Define the Relationship: Mental Health in the Workplace
Filipinos are marketed as a resiliently happy people. Ironically, according to Manilastandard, “Philippines has the highest number of depressed people in Southeast Asia.” It’s quite a cruel contradiction from the smiling poster child that the media portrays.
In relation to the workplace, the corporate world can be notorious for being all about numbers and neglecting its “human” aspect. What some fail to realize are the detriments of disregarding mental health can do to your business. According to the World Health Organization, “50 million years of work will be lost to depression and anxiety disorders each year between now and 2030.”
DTR: What is the relationship between mental health and the workplace?
The relationship between these two categories is complicated, to say the least—intertwined, and yet, there is still a long way to go in terms of maintaining a harmonious bond.
A normal office job takes up a third of your life, without counting the commute to and from work, and that is a best case scenario. Realistically, in the corporate world, half or more of your day is dedicated to your desk job. That doesn’t even discount the hours you spend answering emails, making phone calls, and stressing about your job outside the hours you are paid for. It shouldn’t come as a surprise that the workplace is one of the biggest factors that affect a person’s health.
In Manilastandard, WHO states that, “the workplace is one of the key environments that affects a person’s well-being and health.” The relationship between mental health and the workplace is intensely interconnected, and as much as we all want to succeed, health should always come first.
Why do you need a healthy relationship?
Simply put, if you don’t have one, everything will go up in flames. This goes for us little guys, and the big guys up there in corporate ladder too.
For us little guys, a.k.a. the employees:
It’s important to remember that mental health is interconnected with physical needs. According to Everyday Power, “If you have chronic anxiety and depression, you may have trouble sleeping; thus, putting your physical health at risk…People who suffer from mental illness tend to have lower immunity. This can cause them to easily fall sick”.
Philstar Global stated in 2018, “The National Statistics Office reported that mental illness is the third most common form of disability in the country.” In keeping productivity and competitiveness high, employees are susceptible to burnout and mental health issues. It’s important to remember that mental health is not second to your physical health, it is something that should be one of your top priorities.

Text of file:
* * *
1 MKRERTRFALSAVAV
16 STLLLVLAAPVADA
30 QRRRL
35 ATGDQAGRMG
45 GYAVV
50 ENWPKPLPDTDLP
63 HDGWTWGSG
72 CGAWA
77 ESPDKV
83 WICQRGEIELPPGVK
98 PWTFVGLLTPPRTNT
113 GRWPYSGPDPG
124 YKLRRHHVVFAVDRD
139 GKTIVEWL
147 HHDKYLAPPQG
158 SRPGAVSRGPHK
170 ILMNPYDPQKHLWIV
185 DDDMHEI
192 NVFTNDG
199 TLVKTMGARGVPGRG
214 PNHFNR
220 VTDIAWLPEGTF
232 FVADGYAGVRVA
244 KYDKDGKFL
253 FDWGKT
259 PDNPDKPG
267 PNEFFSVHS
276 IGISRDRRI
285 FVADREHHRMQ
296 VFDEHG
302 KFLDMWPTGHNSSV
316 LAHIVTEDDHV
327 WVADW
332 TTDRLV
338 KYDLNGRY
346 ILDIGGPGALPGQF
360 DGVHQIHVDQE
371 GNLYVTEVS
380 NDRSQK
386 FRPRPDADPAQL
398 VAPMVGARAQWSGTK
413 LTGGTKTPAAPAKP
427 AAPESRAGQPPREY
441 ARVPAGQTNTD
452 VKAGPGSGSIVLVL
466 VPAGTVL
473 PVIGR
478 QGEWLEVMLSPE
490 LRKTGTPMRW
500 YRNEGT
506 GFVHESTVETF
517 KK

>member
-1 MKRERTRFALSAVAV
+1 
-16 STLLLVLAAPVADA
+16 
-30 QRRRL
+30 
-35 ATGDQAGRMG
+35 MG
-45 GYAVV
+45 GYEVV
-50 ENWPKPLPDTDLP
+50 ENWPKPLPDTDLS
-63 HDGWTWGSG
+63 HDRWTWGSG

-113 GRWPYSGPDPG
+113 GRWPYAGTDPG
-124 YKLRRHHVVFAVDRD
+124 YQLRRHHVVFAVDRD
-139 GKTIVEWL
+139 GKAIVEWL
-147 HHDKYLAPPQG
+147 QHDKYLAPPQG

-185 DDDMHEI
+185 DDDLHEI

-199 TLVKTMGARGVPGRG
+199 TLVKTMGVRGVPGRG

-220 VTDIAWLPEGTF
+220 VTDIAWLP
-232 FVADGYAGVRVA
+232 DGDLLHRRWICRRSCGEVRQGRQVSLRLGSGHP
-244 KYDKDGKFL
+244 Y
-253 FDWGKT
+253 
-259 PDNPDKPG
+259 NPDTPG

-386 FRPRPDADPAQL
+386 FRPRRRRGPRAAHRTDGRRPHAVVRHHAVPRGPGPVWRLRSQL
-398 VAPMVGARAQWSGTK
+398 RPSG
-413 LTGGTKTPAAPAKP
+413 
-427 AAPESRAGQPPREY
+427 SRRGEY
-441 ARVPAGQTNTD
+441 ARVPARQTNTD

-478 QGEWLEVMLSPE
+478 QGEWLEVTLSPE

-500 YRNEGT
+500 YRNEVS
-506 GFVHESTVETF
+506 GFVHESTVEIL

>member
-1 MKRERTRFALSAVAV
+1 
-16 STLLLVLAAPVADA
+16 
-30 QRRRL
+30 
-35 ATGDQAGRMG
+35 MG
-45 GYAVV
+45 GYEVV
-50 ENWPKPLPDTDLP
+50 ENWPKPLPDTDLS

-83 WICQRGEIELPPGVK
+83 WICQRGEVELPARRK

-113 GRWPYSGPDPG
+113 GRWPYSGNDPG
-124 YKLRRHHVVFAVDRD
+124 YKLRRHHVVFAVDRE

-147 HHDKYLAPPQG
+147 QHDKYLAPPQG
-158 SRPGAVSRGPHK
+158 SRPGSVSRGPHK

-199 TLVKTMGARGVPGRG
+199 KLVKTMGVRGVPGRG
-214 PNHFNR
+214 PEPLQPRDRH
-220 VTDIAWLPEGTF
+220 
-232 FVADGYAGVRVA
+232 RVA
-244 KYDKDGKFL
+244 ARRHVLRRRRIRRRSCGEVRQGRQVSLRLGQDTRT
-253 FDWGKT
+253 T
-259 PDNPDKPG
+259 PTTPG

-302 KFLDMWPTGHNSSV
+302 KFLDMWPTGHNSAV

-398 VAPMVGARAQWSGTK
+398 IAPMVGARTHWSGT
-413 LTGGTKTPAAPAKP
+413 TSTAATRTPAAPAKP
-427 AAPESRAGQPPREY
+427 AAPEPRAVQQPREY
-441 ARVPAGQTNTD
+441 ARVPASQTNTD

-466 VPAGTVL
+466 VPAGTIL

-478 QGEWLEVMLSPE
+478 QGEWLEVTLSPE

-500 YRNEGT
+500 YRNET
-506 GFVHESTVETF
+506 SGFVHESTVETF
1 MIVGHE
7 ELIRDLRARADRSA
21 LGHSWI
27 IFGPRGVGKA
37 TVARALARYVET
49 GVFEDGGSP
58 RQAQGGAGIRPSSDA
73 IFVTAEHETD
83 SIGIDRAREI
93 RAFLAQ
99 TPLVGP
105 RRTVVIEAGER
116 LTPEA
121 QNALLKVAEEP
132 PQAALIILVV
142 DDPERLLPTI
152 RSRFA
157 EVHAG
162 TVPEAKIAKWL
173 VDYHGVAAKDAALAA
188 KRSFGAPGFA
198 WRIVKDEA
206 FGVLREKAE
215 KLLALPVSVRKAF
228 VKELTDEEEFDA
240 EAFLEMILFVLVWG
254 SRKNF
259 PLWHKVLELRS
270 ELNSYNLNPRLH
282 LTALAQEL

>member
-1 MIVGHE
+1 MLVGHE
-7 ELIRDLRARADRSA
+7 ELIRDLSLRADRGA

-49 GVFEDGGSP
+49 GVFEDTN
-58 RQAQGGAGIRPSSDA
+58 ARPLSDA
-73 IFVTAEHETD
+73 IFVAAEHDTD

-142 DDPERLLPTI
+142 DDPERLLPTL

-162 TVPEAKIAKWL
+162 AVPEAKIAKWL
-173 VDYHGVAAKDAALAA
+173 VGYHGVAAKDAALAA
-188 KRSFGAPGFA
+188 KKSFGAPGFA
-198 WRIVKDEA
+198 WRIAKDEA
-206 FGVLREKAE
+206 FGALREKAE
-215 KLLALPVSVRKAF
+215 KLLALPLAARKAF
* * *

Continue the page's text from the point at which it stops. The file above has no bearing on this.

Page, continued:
For the big guys up in the corporate ladder:
Taking care of your employees’ health is more than a mere task. It affects productivity by an extremely large amount. There’s this corporate saying that everyone can be replaced, but when your biggest assets, a.k.a your employees, are dropping like flies because of mental health concerns, then there’s a bigger problem.
In Business World, they stated that, “In passing the Mental Health Act (Republic Act No. 11036), the government took a step towards affirming the right of all Filipinos, not only the workers, to good mental health and mental health services.” With a law in place, employers are required to provide the following, “1) Raise awareness on mental health issues; 2) Correct the stigma and discrimination associated with mental health conditions; 3) Identify and provide support for individuals at risk; and 4) Facilitate access of individuals with mental health conditions to treatment and psychosocial support.” They are also mandated to keep the confidentiality of their employees’ mental health conditions private under penalty of the law.
For employees, perhaps the best thing to do is to keep yourself informed, seek professional help if the need arises, and maintain a healthy work-life balance. As indicated by Mental Health Foundation, “A key way to protect your mental health against the potential detrimental effects of work related stress is to ensure you have a healthy work-life balance.” In terms of determining what a healthy balance is, that should fall on your judgement.
“Mental Health Support in the Workplace.” Manila Standard, 22 Oct. 2018, manilastandard.net/lifestyle/wellness-environment/278609/mental-health-support-in-the-workplace.html.
“How to Create Groundbreaking Mental Health Policies in the Workplace.” Recruitment Agency and Executive Search Firm in the Philippines – Manila Recruitment, 27 Feb. 2018, manilarecruitment.com/manila-recruitment-articles-advice/create-groundbreaking-mental-health-policies-workplace/.
“Work-Life Balance.” Mental Health Foundation, 15 Sept. 2017, https://www.mentalhealth.org.uk/a-to-z/w/work-life-balance.
Abrams, Allison. “The Effects of a Toxic Workplace on Sleep Quality.” Verywell Mind, Verywell Mind, 28 Apr. 2019, www.verywellmind.com/how-a-toxic-work-environment-may-affect-mental-health-4165338.
Guzman, Sara Soliven De. “Mental Health of Filipinos Today.” Philstar.com, The Philippine Star, 26 Aug. 2018, https://www.philstar.com/opinion/2018/08/27/1846128/mental-health-filipinos-today.
Jones, Sam. “50 Million Years of Work Could Be Lost to Anxiety and Depression.” The Guardian, Guardian News and Media, 12 Apr. 2016, www.theguardian.com/global-development/2016/apr/12/50-million-years-work-lost-anxiety-depression-world-health-organisation-who.
Lim, Shawn. “Why Mental Health Is Just as Important as Physical Health.” Everyday Power, 29 July 2019, everydaypower.com/mental-health-importance-2/.
bw_mark. “How the Mental Health Act Affects Employees.” BusinessWorld, https://www.bworldonline.com/how-the-mental-health-act-affects-employees/.
Lotie Mercado is an Editorial Assistant at WorkWise Asia. She loves literature, art and films.